June 03, 2009 -- Despite renewed discussion around healthcare IT (HIT) investments because of the federal stimulus package, most HIT budgets are still tight - and providers are looking to IT vendors for creative solutions to keep projects moving. According to a new report from KLAS, however, those creative solutions are virtually non-existent.
The new KLAS report, Executive Reaction to the Stimulus Package, reflects feedback from dozens of CIOs and other healthcare executives on a range of economic issues. Among a number of findings, the report explores the gap between what providers need and what vendors are offering to deal with a troubled economy.
"Simply put, the solutions providers are requesting the most are the options vendors are pursuing the least," said Jeremy Bikman, executive vice president of research and strategy for KLAS. "Certainly, reduced maintenance fees and other cost-cutting measures would be welcomed by providers, but not every creative solution has a dollar sign attached to it.
"More than a quarter of the providers we interviewed are looking to vendors to help them achieve a stronger ROI - and that means more training and better support," he said. "Providers are essentially saying, 'help us use your system more effectively,' and very few vendors have answered the call."
Beyond the vendor-provider relationship, Executive Reaction to the Stimulus Package also addresses the shift in IT project timelines since the ratification of the American Recovery and Reinvestment Act (ARRA) and its provisions for healthcare IT. While the dramatic 2008 economic downturn redirected most hospitals into survival mode, the future reimbursement changes outlined in the ARRA have caused a violent shock in the market. According to the report, twenty-eight percent of providers have speeded up or changed the direction of their IT plans since the announcement of the stimulus package, with 43 percent ready to move but watching cautiously.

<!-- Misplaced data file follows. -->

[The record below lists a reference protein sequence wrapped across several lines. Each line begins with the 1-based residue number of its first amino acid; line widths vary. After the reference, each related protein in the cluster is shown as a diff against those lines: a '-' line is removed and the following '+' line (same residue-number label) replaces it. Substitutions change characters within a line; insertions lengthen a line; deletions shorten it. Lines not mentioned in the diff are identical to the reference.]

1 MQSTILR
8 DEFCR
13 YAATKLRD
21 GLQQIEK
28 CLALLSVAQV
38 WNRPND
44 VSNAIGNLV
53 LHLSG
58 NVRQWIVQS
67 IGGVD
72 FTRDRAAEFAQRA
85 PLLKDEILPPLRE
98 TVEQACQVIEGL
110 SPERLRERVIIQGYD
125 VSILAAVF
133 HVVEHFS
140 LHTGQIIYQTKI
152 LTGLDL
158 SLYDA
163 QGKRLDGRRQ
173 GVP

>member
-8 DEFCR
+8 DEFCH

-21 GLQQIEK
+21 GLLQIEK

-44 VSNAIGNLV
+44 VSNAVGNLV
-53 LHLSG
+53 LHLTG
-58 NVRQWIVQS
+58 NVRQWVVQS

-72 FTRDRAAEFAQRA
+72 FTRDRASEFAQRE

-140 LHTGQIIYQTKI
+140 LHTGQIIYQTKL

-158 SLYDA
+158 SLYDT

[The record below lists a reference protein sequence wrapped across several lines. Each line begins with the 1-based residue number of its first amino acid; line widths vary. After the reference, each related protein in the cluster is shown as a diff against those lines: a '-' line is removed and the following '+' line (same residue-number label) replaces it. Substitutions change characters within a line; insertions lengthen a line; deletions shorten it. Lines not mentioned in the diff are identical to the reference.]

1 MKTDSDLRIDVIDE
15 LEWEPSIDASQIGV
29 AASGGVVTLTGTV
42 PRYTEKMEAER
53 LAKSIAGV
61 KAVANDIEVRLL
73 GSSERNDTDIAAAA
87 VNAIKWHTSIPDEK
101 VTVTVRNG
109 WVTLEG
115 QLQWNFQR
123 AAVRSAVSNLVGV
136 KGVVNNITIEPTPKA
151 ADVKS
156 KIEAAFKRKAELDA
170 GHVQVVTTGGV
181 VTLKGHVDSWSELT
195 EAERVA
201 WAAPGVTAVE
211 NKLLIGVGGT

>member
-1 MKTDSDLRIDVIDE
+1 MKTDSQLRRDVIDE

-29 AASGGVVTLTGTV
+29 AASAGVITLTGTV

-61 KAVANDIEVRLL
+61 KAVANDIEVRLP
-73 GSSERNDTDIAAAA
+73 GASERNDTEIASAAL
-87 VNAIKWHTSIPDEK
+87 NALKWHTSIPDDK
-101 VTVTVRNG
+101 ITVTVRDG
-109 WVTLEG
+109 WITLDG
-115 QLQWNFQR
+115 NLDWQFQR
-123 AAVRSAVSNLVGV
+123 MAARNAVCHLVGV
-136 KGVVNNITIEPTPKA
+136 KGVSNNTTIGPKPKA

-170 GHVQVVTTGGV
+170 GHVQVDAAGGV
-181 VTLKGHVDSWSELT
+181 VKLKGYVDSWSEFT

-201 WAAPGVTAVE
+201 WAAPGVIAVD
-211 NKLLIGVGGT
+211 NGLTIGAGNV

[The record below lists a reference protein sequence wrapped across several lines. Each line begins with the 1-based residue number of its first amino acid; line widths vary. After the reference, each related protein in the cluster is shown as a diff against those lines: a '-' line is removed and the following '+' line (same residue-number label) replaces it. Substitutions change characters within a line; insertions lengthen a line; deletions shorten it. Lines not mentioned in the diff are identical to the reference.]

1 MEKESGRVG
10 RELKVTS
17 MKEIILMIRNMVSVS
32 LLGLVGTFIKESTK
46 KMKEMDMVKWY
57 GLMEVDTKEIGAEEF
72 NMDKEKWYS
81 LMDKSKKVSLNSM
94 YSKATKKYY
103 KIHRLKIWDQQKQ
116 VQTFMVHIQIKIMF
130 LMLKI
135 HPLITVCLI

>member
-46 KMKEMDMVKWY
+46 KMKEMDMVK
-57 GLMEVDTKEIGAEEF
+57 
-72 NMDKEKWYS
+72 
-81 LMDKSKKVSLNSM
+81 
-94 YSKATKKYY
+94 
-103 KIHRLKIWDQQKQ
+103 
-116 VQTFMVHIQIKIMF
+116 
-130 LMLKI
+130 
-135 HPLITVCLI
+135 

Those providers who are accelerating their plans not only have an eye toward reimbursement dollars but are also eager to have first pick of the best resources. As one IDN's executive team summarized, "The ARRA will create a feeding frenzy for EMRs and will overburden vendors and consulting firms."
Though no healthcare technology vendors received overwhelming praise for their efforts to help provider customers deal with the challenging economy, a few companies were noted for their efforts. Microsoft, Epic and GE received the highest ratings from providers for trying to support their customers with creative solutions, while Agfa, Kronos and Meditech received the lowest scores. Other vendors referenced in the study include Cerner, CPSI, Eclipsys, Lawson, McKesson, QuadraMed and Siemens.
"Almost every organization, provider or vendor, is struggling right now in some way. What vendors must understand, however, is that the short-term sacrifices they make today will create relationships that can bear fruit for years to come," Bikman said.
To learn more about healthcare executive reaction to the current economy, the report Executive Reaction to the Stimulus Package is available to healthcare providers online for a significant discount off the standard retail price. To purchase the full report, healthcare providers and vendors can visit www.KLASresearch.com.